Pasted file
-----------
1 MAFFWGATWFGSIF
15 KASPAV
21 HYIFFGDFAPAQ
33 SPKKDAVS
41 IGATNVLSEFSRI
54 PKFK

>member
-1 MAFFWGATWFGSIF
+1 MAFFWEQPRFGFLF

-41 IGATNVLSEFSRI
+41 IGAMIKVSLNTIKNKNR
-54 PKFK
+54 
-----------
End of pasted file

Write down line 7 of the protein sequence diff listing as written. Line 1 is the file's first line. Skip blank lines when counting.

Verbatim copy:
>member